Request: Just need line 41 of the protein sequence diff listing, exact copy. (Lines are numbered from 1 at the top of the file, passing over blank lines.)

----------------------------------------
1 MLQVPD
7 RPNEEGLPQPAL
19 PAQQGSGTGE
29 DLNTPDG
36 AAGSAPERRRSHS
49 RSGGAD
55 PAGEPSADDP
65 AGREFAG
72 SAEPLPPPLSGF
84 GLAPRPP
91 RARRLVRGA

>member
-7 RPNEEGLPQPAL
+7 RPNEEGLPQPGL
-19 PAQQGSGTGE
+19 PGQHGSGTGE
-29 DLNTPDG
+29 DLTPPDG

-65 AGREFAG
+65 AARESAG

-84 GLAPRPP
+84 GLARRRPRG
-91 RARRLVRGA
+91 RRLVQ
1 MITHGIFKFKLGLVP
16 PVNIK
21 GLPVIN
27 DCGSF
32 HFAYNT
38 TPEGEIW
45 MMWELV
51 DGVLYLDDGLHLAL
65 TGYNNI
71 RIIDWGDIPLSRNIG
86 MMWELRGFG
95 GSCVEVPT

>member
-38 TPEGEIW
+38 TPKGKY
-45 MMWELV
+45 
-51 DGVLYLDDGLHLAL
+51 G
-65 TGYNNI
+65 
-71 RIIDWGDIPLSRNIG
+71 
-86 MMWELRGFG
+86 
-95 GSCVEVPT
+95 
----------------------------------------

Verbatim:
+45 